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Security First: Seven Steps to Take Before Selling, Giving Away a Mac

While OWC provides a wide variety of memory and storage expansion products designed to let Mac owners get the most life out of their devices, there comes a time where selling a Mac or giving it away is the best decision. Perhaps the Mac just doesn’t have the power or speed to keep up with your needs, but it could be useful for another person who just needs to check email and browse the web. Or maybe you got a new Mac over the holidays and are ready to pass on your older model.

In this post, we’ll give you step-by-step instructions on how to prepare a Mac for its new owner and how to protect yourself and your data.

1) Create a Backup
If you’re a longtime reader of The Rocket Yard and have read the articles about how to back up your Mac using Time Machine or create a bootable backup using SuperDuper! or Carbon Copy Cloner, then you probably have a recent backup and can skip this step. Has it been a while since the device was backed up? You never know — there could be some important data on it, so make a backup — especially if you plan on moving that data to a new Mac.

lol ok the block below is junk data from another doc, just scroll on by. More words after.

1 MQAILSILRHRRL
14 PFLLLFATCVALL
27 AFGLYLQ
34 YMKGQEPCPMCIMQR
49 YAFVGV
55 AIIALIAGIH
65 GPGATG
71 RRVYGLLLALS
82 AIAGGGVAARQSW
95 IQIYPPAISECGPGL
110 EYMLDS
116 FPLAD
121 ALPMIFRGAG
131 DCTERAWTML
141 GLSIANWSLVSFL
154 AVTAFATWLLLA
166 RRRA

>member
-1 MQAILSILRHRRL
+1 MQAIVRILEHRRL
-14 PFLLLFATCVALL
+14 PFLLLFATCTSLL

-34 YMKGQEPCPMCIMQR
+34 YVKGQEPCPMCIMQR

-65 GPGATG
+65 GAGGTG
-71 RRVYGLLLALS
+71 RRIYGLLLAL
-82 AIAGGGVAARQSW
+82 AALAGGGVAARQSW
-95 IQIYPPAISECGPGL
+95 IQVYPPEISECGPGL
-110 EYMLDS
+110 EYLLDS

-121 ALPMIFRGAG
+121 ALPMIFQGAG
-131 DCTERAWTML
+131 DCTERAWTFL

2) Sign out of iTunes
iTunes can only be authorized on a certain number of Macs, so it’s important to sign out of and deauthorize iTunes on a Mac that you’re repurposing. To begin, launch iTunes on the Mac, then select Store > Deauthorize This Computer. You’ll be prompted to enter your Apple ID and password. Once those have been typed into the appropriate fields, click the Deauthorize button. For more information on deauthorizing computers using iTunes, visit this Apple support page on the subject.

3) Sign out of iCloud